Logopandecteision

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Logopandecteision is a 1653 parodic book by Sir Thomas Urquhart, detailing his plans for the creation of an artificial language by that name.

Content and purpose[edit]

The book consists of several distinct sections, most notably including a list of the language's “66 unparalleled excellences”; the rest consists of polemics against Urquhart’s creditors, the Church of Scotland, and others whom he claims prevented him from publishing his “perfected language” through neglect and wrongdoings. Where the book deals with the plan of Logopandecteision, it recalls his earlier work Eskybalauron.

It has been claimed that the entire work was intended as a kind of elaborate practical joke. Under the alternate spelling Logopandekteision, extracts are sometimes presented which make it appear that Urquhart seriously undertook the creation of a constructed language.

Language[edit]

The grammar of the language described in the text is somewhat reminiscent of the extensive and intricate taxonomic structures of other philosophical languages, and of the baroque grammar of later projects such as Volapük. Urquhart promises twelve parts of speech: each declinable in eleven cases, four numbers, eleven genders (including god, goddess, man, woman, animal, etc.); and conjugable in eleven tenses, seven moods, and four voices.

Many impossible qualities are claimed, such as that any number of any magnitude could be expressed in this language by a single word, so concisely that the number of sand grains required to “fill Earth and Heaven” would be expressible by just two letters. Urquhart at one point promises: "here is no Language in the world, but for every word thereof, it will afford you another of the same signification, of equal syllables with it, and beginning or ending, or both, with vowels or consonants as it doth"; and that "in translating verses of any vernaculary tongue, such as Italian, French, Spanish, Slavonian, Dutch, Irish, English, or whatever it be, it affords you of the same signification, syllable for syllable, and in the closure of each line a rime, as in the original". Other remarkable assertions include that this language could be used translate any idiom in any other language, without any alteration of the literal sense, but still fully representing the intention.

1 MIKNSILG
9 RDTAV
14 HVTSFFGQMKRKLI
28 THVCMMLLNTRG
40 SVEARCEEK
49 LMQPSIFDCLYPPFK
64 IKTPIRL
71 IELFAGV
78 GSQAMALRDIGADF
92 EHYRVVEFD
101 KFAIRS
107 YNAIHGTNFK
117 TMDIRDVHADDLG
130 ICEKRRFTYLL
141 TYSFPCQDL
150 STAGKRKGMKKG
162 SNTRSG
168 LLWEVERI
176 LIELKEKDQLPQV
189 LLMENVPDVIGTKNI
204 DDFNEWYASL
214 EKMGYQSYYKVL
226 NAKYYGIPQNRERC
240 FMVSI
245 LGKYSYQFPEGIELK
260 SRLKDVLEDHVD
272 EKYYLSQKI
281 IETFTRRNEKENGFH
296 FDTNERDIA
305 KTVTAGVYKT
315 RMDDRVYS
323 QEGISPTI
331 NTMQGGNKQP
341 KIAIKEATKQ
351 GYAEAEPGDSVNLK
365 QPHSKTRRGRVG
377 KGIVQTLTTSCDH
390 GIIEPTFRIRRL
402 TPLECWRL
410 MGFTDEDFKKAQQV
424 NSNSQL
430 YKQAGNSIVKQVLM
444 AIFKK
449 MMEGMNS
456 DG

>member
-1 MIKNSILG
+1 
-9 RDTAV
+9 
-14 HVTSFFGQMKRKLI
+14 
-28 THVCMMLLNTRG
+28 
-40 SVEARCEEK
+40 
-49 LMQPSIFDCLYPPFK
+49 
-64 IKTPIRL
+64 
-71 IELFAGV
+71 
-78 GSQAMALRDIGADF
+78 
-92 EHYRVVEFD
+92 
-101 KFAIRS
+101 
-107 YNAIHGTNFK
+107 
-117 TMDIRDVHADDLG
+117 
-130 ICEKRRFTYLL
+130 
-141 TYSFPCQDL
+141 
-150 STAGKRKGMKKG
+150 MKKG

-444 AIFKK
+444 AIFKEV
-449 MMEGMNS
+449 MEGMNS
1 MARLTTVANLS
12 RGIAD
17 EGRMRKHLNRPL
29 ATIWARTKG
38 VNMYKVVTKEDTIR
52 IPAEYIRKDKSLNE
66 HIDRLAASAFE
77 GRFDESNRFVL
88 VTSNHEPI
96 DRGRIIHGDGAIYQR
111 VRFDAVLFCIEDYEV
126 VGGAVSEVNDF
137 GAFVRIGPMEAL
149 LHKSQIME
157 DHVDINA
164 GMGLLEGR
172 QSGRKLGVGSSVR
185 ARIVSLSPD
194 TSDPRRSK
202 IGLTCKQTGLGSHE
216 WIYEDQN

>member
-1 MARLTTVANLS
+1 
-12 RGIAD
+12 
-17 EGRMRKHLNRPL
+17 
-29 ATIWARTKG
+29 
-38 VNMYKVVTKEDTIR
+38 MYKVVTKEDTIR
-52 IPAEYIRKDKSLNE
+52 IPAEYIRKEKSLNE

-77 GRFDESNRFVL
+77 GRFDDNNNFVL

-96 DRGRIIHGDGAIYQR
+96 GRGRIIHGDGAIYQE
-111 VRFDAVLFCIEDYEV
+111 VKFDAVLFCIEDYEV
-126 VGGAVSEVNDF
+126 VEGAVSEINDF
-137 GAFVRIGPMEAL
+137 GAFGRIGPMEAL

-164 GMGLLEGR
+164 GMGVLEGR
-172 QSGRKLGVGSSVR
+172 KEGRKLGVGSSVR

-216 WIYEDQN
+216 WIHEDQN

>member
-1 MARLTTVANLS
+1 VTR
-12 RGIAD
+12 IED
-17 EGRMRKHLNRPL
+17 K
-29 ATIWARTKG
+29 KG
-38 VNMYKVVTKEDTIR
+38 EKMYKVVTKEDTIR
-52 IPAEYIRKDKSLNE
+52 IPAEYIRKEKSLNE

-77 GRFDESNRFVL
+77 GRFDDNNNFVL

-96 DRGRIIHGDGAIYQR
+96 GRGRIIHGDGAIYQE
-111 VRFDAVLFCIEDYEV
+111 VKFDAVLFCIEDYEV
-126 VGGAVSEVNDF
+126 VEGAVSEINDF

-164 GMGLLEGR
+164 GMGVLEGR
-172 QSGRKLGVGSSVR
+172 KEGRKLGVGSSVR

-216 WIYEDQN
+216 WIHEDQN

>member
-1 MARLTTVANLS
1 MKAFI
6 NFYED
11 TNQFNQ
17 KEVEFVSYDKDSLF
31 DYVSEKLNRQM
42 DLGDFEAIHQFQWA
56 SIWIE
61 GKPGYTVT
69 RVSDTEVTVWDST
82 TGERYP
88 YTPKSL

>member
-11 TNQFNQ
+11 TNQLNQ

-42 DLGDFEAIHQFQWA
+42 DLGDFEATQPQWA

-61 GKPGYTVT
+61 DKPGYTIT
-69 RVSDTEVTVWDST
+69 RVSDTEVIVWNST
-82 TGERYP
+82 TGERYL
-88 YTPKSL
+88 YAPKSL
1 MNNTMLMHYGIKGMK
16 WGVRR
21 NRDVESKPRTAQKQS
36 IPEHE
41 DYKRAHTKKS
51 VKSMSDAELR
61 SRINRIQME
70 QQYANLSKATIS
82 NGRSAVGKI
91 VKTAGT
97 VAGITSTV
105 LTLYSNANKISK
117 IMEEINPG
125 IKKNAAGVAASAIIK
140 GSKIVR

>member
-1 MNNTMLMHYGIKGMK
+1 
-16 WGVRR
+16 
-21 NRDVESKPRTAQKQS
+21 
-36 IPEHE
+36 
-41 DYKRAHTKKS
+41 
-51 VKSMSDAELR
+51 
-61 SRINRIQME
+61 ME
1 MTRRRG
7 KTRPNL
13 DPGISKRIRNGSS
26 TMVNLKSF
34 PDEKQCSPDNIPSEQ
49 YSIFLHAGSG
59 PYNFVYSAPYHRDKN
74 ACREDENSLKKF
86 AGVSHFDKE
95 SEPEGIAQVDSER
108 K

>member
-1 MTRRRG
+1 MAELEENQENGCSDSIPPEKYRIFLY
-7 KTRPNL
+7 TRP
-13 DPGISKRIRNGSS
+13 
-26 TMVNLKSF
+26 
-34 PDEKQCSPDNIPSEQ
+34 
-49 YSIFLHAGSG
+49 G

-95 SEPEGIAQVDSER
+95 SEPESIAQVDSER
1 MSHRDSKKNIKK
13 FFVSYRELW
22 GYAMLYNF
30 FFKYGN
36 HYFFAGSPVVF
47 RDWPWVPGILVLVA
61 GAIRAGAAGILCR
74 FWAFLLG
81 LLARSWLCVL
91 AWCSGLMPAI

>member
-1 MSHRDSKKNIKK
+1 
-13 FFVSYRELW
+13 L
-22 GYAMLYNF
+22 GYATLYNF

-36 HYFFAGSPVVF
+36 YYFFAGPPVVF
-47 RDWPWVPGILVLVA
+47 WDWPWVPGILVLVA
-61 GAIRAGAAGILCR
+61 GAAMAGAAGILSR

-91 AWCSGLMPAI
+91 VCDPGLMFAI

See also[edit]

References[edit]

Sources[edit]

  • Clark, W.J. (1912). International Language: Past, Present & Future. London: J. M. Dent & Sons. pp. 87–92. Archived from the original on 5 May 2006.
  • Urquhart, Thomas (1653). Logopandecteision. Giles Calvert; Richard Tomlins – via University of Chicago.
  • Corbett, John B. (2004). Lecture on Scottish Literature 2 (Lecture). University of Glasgow. Archived from the original on 12 August 2011.
  • Corbett, John B. (2004), Prose Urquhart, University of Glasgow, archived from the original on 17 March 2013